During pregnancy, there is a visible increase in breast size. A rapid increase in breast volume may also be due to an overall increase in weight. There is an increase in the branching of the breast ducts. Additionally, there is an increase in the number of breast gland cells in the ducts. The breast cells gradually accumulate ‘colostrum’ fluid. This ‘colostrum’ will be released after delivery and contains many proteins. After one to three weeks post partum, the flow of colostrum ceases.

The shorter the period between the first menstruation and the first full-term pregnancy, the lower the risk of breast cancer. The exact mechanism of the beneficial effect of pregnancy (before 30 years of age) in the mammary gland is still unknown. The majority of cells in the breast ducts produce milk under the influence of pregnancy. This leaves fewer cells to control cell division and development of new cells. Although these latter cell types are needed to replace breast cells, they are also prone to transformation into cancer. The more limited their number, the less the chance of breast cancer. After pregnancy and / or after discontinuation of breast-feeding, the mammary gland returns to its normal volume.

Taking birth control or using an intrauterine hormonal device (IUD) will not affect the risk of breast cancer. In a normally menstruating woman, taking birth control pills will have virtually no influence on the appearance of the breast, especially when a low dose oral contraceptive is taken. For many women with premenstrual breast tension, the pill will even give an improvement in symptoms.

Breast feeding and breast surgery

The number of breast operations continues to rise as more and more young women have corrective breast surgery. Due to the development of late complications and the natural aging process, one or more re-operations will be required in up to 20% of these women within a few years.

A significant proportion of these women are in the fertile phase of their lives, which means they may choose to have children in the period following surgery. Surgery always leaves scars and this affects the ability to breastfeed after giving birth.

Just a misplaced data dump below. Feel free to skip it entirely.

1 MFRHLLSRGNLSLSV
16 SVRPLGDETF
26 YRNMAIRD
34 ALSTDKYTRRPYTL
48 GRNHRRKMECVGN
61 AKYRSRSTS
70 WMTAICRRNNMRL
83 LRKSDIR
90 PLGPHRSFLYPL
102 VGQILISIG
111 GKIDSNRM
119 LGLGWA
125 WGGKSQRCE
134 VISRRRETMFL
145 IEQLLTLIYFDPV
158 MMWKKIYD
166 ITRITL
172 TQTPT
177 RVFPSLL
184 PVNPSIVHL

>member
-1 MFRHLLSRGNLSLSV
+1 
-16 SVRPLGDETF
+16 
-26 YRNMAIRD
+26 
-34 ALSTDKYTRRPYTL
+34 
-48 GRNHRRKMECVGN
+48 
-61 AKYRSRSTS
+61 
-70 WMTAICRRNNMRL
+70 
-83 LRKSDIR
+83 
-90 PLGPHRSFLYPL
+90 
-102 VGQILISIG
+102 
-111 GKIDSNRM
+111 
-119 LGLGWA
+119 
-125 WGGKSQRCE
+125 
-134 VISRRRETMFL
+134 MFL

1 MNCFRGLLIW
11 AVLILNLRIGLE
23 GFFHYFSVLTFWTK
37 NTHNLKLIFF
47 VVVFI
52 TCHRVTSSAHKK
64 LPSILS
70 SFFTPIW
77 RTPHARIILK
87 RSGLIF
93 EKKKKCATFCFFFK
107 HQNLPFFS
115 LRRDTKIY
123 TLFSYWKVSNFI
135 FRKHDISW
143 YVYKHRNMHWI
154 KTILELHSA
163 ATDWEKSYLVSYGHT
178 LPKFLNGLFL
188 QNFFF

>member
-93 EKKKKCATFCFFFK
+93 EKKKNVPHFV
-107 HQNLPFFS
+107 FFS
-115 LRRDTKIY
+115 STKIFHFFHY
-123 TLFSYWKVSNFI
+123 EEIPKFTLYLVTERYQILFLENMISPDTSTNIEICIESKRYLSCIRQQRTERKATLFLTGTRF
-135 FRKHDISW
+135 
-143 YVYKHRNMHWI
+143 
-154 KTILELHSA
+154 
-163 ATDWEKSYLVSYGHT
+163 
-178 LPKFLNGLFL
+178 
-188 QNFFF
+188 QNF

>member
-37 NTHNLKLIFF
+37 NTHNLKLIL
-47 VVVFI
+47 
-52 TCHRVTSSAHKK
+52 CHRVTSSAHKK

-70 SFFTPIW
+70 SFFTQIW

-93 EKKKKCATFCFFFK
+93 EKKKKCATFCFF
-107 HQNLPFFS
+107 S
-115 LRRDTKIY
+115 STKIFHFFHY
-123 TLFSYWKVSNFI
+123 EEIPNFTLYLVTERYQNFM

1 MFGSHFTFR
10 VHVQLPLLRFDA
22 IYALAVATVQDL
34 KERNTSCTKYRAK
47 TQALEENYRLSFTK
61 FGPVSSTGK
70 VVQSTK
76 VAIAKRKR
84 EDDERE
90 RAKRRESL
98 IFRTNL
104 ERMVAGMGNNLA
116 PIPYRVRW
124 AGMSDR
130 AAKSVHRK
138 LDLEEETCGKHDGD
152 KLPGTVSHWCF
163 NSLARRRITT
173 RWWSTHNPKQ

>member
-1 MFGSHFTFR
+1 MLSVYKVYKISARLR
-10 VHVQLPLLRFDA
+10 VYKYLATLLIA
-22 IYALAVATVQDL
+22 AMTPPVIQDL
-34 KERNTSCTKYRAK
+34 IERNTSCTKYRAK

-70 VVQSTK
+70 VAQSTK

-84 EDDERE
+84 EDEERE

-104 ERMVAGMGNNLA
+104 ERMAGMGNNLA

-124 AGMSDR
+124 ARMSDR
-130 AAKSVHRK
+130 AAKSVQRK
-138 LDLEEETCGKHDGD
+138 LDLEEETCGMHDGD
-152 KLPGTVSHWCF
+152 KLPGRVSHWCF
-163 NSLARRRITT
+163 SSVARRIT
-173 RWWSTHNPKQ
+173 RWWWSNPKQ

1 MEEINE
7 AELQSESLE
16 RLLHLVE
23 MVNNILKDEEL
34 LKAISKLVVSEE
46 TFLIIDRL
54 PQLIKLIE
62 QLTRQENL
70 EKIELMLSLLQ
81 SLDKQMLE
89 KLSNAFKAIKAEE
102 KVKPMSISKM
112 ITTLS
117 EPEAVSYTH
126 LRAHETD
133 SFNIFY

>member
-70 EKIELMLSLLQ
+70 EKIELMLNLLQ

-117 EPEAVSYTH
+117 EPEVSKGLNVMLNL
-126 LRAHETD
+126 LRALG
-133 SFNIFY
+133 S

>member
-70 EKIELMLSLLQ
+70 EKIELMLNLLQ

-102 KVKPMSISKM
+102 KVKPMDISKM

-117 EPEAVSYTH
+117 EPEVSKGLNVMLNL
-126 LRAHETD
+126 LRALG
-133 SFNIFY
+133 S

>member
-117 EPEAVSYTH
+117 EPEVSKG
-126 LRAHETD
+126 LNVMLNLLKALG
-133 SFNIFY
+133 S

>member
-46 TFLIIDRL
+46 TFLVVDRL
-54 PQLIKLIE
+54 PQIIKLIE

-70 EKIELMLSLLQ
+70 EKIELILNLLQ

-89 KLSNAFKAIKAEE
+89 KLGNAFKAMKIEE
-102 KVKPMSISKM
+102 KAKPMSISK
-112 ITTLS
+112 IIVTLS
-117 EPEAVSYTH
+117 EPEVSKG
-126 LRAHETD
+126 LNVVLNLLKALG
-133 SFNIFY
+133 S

Potential complications resulting from the operation should always be discussed with the patient. These include the presence of scars and the process of scar maturation, the possibly altered sensation to the breast and nipple and the implications for pregnancy and lactation. Operative techniques can be adapted for women who wish to become pregnant and breastfeed. They may be advised to postpone surgery if uncomfortable with any of the potential adverse effects.

Generally speaking, breastfeeding is still possible after corrective or aesthetic surgery of the breast. This is clearly dependent on the exact type of operation. Extensive surgery and multiple operations will inevitably make the possibility of breastfeeding less likely, especially if the feeling in the breast and nipple / areola is absent.

Below is our advice for postoperative breastfeeding according to the procedure performed:

1. Breast augmentation

In this procedure, the breast is enlarged using a silicone implant. The implant may be placed on or behind the pectoral muscle. Most women can breastfeed after a breast augmentation.

The amount of milk that can be produced is directly related to the amount of glandular tissue but not to the absolute size of the breast itself. A small breast with a lot of glandular tissue may produce more than a large breast with a small amount of gland.

Problems can occur when a scar around the areola is made. In this approach, the milk ducts and nerves are cut, with the resulting negative consequences on breastfeeding. The feeling in the nipple may also be reduced.